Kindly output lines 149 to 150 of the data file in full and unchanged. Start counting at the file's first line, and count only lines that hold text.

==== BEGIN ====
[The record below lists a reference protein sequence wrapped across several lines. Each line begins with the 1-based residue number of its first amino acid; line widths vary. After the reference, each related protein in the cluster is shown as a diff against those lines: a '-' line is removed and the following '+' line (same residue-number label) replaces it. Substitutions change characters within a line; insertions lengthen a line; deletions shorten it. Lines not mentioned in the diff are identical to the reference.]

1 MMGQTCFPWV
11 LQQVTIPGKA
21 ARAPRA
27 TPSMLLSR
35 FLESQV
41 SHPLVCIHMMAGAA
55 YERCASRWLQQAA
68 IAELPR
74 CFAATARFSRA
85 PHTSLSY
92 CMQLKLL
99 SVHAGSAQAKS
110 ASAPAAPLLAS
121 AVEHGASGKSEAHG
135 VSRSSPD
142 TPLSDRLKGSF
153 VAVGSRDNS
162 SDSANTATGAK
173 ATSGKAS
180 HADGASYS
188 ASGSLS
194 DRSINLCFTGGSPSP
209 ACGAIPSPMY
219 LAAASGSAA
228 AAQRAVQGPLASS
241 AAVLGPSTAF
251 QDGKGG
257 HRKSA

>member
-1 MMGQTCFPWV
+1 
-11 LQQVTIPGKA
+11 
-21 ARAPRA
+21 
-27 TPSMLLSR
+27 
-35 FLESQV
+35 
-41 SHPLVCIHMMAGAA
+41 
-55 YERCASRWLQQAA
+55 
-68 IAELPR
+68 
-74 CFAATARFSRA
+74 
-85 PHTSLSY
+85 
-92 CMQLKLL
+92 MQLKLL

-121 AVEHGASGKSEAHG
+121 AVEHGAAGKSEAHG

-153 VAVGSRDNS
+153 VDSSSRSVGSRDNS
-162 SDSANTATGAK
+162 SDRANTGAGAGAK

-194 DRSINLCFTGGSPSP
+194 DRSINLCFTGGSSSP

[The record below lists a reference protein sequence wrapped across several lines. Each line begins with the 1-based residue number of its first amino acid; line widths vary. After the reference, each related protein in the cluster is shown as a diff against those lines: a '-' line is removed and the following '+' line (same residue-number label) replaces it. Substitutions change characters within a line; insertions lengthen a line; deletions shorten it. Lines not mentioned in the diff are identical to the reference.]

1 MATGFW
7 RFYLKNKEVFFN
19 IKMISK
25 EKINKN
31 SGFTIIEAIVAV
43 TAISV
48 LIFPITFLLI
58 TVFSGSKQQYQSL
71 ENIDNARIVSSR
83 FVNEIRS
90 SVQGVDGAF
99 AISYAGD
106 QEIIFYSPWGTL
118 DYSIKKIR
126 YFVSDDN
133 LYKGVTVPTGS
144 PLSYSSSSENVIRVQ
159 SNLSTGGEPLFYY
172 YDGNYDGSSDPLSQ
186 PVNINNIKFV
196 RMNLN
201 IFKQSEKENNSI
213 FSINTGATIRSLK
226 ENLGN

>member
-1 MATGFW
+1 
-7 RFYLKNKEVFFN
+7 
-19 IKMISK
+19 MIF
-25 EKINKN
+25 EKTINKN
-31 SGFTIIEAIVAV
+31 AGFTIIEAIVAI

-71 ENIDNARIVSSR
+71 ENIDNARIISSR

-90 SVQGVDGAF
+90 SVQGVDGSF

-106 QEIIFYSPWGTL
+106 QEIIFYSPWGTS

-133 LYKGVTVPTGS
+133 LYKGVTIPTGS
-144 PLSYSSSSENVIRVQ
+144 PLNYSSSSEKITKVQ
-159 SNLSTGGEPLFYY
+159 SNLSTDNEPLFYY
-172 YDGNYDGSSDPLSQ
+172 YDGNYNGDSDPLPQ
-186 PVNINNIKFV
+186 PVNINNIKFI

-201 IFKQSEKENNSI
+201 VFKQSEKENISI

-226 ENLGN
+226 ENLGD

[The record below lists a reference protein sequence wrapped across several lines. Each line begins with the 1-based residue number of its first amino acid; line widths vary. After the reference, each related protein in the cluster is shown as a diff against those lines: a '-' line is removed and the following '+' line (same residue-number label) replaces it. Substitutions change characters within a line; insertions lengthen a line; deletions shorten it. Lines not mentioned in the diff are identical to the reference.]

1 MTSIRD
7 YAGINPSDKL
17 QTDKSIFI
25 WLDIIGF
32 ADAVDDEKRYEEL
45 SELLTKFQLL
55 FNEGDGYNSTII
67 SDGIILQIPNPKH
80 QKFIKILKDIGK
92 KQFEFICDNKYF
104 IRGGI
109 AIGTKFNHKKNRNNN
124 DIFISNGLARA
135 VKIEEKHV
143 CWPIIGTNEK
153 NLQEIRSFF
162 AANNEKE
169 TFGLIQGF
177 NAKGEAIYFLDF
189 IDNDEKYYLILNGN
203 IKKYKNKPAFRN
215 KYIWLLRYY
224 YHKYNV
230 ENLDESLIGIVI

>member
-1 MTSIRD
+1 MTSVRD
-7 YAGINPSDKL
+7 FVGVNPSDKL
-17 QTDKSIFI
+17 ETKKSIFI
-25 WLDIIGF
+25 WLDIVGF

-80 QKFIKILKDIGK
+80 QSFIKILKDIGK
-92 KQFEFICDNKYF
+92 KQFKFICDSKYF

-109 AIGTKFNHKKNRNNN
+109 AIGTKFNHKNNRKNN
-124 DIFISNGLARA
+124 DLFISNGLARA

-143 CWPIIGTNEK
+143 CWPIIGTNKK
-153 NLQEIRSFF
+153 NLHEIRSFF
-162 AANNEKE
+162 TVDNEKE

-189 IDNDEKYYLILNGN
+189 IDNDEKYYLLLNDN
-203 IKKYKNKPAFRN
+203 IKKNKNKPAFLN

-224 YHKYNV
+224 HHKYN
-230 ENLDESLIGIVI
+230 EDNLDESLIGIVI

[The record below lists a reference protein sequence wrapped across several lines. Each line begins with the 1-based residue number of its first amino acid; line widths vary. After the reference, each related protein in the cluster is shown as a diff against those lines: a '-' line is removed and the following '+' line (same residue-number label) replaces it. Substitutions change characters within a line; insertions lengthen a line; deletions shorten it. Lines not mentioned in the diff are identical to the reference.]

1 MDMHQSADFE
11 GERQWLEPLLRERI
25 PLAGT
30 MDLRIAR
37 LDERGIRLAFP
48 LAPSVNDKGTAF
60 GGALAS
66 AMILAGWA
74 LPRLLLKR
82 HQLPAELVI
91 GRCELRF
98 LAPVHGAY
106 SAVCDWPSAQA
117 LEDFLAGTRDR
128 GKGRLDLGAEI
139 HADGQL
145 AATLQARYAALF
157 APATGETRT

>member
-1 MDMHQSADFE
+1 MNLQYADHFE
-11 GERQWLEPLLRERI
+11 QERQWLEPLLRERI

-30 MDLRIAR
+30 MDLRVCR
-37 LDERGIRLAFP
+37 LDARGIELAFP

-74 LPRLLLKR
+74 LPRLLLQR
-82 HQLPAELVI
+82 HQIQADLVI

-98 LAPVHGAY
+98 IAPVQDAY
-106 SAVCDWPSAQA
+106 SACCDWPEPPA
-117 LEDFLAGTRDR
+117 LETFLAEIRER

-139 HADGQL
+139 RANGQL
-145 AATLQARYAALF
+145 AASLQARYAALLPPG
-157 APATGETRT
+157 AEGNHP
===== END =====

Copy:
-25 WLDIIGF
+25 WLDIVGF